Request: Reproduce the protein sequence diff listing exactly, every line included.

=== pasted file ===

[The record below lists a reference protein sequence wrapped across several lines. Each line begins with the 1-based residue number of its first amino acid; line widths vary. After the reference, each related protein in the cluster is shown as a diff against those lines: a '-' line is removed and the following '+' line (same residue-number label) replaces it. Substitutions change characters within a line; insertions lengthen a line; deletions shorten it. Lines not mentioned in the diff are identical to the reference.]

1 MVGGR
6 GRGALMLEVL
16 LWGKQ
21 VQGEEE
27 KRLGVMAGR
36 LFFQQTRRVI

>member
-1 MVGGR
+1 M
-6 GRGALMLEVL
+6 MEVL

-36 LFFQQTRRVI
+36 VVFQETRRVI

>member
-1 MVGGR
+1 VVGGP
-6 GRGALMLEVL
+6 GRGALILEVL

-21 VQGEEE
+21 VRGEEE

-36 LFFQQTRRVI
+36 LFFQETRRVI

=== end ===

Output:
[The record below lists a reference protein sequence wrapped across several lines. Each line begins with the 1-based residue number of its first amino acid; line widths vary. After the reference, each related protein in the cluster is shown as a diff against those lines: a '-' line is removed and the following '+' line (same residue-number label) replaces it. Substitutions change characters within a line; insertions lengthen a line; deletions shorten it. Lines not mentioned in the diff are identical to the reference.]

1 MVGGR
6 GRGALMLEVL
16 LWGKQ
21 VQGEEE
27 KRLGVMAGR
36 LFFQQTRRVI

>member
-1 MVGGR
+1 M
-6 GRGALMLEVL
+6 MEVL

-36 LFFQQTRRVI
+36 VVFQETRRVI

>member
-1 MVGGR
+1 VVGGP
-6 GRGALMLEVL
+6 GRGALILEVL

-21 VQGEEE
+21 VRGEEE

-36 LFFQQTRRVI
+36 LFFQETRRVI